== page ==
28 Mar Dynastic Succession and the Culture of South Asian Politics
By Samia Altaf
An editorial in The News on March 21, 2008 (“Bilawal to the rescue”) got it wrong when it expressed sadness at the “strange dynastic politics that have taken root in the region.” Dynastic politics have been rooted in the region much like they were in most other parts of the world in the past. The distinction of South Asia is that, unlike elsewhere, it has not left dynastic politics behind.
Three centuries ago it was quite normal to have a Dauphin and a regent in France. Today, a French citizen would be completely nonplussed by the thought of such a practice. In South Asia, however, the practice is not only familiar, it is actually demanded by the citizenry. How else would one explain a democratic India feeling the need to transplant Rajiv Gandhi from an airline pilot to a Prime Minister? Examples abound across South Asia and are too well known to bear repetition.
This is important to understand because it has a great bearing on the nature of our politics and our culture. The fact of the matter is that the institution of political modernity has been bequeathed to South Asia by British rule. But it is just another institution that has been incorporated into the tradition of the subcontinent. Rational people have used it for their individual ends much as rational people would use anything else like, say, a telephone network.
At heart, the South Asian tradition has remained steadfastly monarchical – both the rulers and the ruled think of their world in a monarchical perspective. Is it any wonder that a person like Mr Musharraf seems so surprised at the barest hint that the law could apply to him? Is it a surprise that he can violate the Constitution and promise to abide by it at the same time?
In a monarchy there is a set of people who believe they are born to rule. “Do you not know who I am?” is the typical response of a member of the ruling class when asked for an explanation. Then there is a group that believes it can prosper in an arbitrary system only by pleasing the ruling class – hence the obsequiousness and the ji huzoor part of our culture. Amongst the dispossessed there is still the vestige of that hopelessness that gives rise to the maii baap fatalism – the resignation that attributes everything to the Divine Will that elevates some to kingship and reduces others to poverty in accordance with some unknowable cosmic plan.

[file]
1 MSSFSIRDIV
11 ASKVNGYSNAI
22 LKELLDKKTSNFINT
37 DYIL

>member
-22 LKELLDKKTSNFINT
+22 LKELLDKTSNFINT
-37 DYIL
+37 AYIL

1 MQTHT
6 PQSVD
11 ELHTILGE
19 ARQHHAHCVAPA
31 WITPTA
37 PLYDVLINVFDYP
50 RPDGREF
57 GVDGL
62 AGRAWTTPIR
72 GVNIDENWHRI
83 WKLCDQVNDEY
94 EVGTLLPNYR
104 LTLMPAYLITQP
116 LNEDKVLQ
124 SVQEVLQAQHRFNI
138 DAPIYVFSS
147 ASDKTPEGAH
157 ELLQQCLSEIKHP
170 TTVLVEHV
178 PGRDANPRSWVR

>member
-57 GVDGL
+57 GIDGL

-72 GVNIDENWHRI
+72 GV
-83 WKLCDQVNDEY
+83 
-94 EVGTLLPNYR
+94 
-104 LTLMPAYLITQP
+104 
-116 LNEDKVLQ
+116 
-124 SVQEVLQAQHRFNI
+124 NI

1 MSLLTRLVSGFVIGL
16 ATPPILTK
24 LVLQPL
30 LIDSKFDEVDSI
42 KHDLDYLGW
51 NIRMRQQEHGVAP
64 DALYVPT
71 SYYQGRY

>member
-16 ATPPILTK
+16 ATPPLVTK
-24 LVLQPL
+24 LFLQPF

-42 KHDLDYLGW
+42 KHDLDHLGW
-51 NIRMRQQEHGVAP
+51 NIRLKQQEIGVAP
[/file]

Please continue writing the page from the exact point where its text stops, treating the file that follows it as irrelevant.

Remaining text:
Without an intellectual revolution like the Enlightenment or a social cleansing like the French revolution, these attitudes are changing very, very slowly. It is the uniqueness of our region that political modernity has preceded social modernity unlike anywhere else in the world. The aristocracy in France was violently replaced by a rising middle class that then instituted democratic rule based on individual equality guaranteed by law. In South Asia, the ancien regime survived intact into the era of modern politics and continued to remain above the law.
Applying the law to a person like Mr Musharraf is a monumental challenge because as King he can easily exile his rivals, dismiss the judges, change the law itself, and get away with it. The really big surprise this time was the unimaginable realization that he couldn’t. It is still difficult for people to believe the outcome. But the tendency of the incoming democrats to assume the airs of monarchs and elevate their own selves above the law has been witnessed many times before.
Is this a re-run or is there a slight movement in the right direction because of the resistance of the rejuvenated lawyers? Will Pakistan become a little less monarchical and a little more constitutional like India? Let us wait for the movie to end before we stand up and start the applause.
Dr. Samia Altaf is the 2007-2008 Pakistan Scholar at the Woodrow Wilson Center for International Scholars in Washington, DC. An abridged version of this article appeared in The News on March 27, 2008.